News

Augsburg targeted by ‘Toner Phoners’


BY EVE TAFT, STAFF WRITER


If you work in an office with a printer on campus, have you gotten a call from someone very concerned about your printer toner needs? Has the person on the other end promised discount toner with tall tales about a toner surplus or a free trial? Have they even pretended to be Marco, Augsburg’s printer provider?

Don’t be fooled! You have encountered a “toner phoner.” These are scammers who want to sell overpriced toner to unsuspecting victims, and you should not believe their lies.

Over the past month, toner phoners have been calling campus and asking for information about the printers in whatever office they called. They enquired about the model and number of the printers. Then they offer supposedly cheaper toner. However, they are not a trustworthy source.

For one thing, no one who works at Augsburg should be directly ordering toner. It is not the responsibility of any one desk worker to call up Marco in order to restock toner. Instead, it should all come through the copy center (x1054). If a printer on campus is low, desk workers should just alert the copy center and they will deal with it — for a more reasonable price. According to Snopes, the leading internet reference source and fact-checking site, the toner phoner scam has been going on since the ‘70s. The conclusion of the scam is a delivery of bad-quality paper and a huge bill — between $100 and $1,000, Snopes says. The Federal Trade Commission has even pursued some toner phoner fraud cases.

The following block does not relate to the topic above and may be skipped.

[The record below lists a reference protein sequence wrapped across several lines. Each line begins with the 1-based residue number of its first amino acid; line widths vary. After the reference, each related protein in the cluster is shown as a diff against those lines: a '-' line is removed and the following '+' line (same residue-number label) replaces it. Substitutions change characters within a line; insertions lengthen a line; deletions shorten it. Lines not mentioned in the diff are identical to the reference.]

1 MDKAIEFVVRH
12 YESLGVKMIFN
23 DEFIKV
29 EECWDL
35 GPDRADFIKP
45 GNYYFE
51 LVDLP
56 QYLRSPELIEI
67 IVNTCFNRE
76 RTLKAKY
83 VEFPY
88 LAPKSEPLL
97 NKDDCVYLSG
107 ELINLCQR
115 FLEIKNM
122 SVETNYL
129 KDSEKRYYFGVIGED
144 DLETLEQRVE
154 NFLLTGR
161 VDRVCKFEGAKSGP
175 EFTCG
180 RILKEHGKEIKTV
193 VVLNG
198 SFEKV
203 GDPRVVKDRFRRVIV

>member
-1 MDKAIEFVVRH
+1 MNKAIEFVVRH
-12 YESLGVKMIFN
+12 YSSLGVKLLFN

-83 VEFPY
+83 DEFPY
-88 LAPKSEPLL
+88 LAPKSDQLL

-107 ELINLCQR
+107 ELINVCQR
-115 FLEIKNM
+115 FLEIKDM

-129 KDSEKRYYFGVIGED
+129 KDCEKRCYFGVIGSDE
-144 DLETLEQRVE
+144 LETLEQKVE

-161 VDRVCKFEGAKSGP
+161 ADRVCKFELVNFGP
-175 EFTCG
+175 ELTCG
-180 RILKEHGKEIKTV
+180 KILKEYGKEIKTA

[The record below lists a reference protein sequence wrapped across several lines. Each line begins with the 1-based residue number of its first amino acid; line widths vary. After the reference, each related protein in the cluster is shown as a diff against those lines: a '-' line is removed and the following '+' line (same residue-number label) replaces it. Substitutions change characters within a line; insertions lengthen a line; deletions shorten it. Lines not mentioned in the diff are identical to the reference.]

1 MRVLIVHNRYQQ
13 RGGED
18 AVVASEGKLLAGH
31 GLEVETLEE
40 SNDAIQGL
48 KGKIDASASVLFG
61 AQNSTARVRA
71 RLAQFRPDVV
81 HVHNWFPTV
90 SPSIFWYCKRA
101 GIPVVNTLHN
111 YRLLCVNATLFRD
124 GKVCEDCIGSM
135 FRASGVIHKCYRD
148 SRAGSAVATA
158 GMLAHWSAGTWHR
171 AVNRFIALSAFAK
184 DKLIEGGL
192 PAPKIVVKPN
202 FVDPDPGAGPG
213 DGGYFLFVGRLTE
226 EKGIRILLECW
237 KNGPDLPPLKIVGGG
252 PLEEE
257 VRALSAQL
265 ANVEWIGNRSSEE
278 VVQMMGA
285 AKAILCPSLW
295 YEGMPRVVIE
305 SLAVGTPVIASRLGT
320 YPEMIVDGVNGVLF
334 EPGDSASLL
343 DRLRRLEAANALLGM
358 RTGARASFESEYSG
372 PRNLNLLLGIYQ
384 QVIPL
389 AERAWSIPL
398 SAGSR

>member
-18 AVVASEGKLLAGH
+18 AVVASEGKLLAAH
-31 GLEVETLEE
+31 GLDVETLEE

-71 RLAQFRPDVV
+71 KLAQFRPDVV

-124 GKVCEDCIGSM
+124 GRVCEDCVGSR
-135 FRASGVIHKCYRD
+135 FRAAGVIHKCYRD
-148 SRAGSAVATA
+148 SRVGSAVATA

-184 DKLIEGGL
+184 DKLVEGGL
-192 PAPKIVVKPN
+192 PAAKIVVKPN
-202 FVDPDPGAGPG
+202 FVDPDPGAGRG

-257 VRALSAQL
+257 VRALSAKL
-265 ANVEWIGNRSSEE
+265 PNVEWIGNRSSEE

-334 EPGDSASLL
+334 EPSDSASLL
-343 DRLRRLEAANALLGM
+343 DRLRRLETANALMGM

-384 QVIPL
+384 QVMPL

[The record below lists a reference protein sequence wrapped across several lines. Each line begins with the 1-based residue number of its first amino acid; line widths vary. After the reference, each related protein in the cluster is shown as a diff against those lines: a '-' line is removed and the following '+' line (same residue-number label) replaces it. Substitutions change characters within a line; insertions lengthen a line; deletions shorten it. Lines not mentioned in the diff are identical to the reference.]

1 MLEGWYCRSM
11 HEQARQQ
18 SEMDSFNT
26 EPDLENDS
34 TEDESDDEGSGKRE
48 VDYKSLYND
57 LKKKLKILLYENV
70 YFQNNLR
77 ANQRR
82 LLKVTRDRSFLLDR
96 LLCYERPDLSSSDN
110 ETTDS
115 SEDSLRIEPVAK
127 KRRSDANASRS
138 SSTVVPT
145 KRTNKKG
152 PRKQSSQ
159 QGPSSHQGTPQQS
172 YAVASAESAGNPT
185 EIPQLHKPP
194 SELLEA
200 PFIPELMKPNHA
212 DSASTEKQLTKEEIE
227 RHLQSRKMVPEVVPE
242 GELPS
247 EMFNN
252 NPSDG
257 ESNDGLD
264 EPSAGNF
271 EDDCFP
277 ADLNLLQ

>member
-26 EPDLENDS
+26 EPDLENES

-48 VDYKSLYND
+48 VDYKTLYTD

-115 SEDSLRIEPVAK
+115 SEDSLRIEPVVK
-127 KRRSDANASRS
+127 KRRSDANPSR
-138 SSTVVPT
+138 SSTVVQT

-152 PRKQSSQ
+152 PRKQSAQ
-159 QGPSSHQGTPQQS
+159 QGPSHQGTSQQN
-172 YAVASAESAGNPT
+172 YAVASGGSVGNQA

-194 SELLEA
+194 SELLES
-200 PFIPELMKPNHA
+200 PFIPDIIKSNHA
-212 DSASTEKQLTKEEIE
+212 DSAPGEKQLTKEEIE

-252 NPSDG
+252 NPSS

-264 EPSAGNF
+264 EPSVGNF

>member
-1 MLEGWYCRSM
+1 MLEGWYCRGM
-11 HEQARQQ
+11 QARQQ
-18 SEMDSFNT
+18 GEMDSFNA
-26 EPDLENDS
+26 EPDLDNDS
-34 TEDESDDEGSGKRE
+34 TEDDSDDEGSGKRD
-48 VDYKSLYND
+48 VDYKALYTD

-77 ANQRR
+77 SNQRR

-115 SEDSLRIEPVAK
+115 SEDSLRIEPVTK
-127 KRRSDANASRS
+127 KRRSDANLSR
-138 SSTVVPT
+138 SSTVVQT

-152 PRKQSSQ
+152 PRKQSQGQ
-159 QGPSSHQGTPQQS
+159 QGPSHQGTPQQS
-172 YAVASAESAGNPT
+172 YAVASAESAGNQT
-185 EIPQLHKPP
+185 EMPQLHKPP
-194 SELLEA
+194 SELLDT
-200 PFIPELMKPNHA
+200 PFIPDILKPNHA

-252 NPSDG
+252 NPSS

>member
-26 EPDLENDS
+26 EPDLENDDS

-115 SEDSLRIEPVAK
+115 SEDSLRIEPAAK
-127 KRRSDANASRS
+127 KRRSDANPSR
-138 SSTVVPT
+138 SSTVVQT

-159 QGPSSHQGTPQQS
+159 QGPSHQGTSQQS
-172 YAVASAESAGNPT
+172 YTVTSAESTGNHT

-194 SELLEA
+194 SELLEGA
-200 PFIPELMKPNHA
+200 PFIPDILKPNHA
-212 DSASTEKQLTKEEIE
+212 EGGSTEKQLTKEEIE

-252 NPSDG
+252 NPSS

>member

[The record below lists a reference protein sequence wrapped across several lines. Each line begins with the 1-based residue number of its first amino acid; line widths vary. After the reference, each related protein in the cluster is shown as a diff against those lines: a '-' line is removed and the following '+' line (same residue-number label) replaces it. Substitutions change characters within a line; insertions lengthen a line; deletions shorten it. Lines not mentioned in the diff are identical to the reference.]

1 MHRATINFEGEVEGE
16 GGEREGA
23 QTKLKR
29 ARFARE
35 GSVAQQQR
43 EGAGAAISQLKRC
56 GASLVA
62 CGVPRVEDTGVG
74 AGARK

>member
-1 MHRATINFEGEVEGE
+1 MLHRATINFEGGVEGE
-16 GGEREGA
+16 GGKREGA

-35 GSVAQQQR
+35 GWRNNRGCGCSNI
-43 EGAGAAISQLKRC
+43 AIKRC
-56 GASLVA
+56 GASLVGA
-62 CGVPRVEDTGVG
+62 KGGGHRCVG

The scam can also occur without the calls. A large amount of low-quality paper shows up with a bill, and office workers assume it must have been ordered, so they pay it.

The scam is a pretty big deal, but luckily it has an easy fix: do not listen to the phoners! Knowing that you should not be doing business directly with printer companies, either hang up or offer to transfer them and they will usually hang up after that.

Toner phoners have been targeting the library, but other departments are not immune.


This article first appeared in the Friday, October 13, 2017, Edition of The Echo.